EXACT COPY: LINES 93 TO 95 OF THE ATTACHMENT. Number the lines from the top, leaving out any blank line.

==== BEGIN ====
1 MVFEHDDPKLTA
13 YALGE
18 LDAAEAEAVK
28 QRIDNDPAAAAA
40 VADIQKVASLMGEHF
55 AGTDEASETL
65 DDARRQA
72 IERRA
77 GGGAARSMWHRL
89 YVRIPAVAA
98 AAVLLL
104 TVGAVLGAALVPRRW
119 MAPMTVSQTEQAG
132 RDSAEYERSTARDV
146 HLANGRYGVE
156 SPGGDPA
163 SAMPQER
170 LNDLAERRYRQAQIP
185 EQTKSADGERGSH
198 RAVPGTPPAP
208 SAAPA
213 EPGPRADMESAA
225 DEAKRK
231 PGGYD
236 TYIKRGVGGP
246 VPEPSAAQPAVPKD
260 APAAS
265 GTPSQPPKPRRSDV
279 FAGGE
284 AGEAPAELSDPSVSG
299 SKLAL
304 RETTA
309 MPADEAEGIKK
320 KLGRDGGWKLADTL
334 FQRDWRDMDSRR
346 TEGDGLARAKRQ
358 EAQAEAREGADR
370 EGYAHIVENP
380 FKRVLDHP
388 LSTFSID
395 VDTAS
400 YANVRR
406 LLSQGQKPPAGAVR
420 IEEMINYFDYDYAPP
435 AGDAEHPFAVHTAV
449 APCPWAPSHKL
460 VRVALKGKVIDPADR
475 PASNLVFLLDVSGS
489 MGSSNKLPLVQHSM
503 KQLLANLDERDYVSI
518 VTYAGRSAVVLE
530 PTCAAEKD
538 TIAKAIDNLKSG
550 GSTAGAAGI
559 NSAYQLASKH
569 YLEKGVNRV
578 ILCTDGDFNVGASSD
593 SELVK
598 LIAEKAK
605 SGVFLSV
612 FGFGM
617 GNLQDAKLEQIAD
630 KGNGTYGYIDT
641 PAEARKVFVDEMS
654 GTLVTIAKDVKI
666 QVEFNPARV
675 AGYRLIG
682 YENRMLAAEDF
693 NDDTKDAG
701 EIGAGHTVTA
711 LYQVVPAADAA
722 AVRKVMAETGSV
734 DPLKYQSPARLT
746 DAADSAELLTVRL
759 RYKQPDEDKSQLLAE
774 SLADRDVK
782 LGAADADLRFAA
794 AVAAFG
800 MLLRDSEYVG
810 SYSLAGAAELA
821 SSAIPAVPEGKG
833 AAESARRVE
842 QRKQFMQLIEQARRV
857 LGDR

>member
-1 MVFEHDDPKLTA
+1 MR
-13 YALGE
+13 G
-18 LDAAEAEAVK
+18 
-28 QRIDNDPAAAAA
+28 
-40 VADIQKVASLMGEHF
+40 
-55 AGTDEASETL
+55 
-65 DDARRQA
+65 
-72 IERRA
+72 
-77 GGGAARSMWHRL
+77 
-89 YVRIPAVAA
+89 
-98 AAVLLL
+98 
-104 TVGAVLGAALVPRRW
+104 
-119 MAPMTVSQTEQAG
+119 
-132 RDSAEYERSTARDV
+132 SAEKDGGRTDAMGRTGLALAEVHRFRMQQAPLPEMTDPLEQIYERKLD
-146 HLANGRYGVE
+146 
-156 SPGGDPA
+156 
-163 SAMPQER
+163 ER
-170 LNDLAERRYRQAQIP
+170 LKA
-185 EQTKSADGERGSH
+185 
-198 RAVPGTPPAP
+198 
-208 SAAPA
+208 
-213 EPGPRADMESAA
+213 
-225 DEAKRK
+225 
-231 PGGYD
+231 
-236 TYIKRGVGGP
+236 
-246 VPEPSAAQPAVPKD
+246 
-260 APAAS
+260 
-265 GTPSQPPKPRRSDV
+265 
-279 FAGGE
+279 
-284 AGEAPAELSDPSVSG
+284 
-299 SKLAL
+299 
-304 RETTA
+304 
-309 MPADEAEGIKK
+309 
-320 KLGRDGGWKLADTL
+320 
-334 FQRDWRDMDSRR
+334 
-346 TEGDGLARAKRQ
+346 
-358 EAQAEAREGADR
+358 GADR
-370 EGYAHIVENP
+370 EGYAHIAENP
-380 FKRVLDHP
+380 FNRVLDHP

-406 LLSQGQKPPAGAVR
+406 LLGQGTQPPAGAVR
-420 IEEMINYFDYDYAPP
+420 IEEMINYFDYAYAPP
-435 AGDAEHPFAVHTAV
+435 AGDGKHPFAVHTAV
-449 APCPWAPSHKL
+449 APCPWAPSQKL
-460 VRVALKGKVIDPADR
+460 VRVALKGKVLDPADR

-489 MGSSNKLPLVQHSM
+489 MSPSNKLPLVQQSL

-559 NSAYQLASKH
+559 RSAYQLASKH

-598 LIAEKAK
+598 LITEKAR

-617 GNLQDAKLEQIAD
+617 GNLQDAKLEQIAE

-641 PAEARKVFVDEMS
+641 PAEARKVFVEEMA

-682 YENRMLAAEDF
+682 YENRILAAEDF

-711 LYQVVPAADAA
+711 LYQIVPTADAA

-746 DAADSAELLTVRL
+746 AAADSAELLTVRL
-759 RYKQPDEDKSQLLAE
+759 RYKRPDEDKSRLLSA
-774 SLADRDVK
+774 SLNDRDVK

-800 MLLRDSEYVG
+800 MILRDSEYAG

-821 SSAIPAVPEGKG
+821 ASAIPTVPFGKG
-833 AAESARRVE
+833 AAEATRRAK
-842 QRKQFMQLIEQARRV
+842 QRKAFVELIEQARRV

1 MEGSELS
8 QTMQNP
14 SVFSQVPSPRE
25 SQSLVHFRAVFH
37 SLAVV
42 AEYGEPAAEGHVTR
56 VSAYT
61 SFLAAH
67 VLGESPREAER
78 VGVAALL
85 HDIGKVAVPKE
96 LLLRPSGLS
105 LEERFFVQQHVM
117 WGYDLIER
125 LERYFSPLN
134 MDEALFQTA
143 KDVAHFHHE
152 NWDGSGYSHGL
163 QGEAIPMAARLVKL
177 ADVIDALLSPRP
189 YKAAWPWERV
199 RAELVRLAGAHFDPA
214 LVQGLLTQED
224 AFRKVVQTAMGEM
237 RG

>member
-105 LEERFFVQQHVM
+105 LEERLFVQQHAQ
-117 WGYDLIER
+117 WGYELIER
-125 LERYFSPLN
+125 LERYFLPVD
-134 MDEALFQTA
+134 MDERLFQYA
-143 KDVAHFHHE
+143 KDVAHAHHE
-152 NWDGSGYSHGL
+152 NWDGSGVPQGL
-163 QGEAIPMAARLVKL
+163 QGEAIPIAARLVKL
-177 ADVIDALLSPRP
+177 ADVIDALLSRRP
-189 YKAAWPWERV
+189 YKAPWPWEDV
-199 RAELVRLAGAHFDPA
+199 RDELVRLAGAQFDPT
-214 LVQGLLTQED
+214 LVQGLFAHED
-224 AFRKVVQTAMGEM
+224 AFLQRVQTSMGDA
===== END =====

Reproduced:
+28 
-40 VADIQKVASLMGEHF
+40 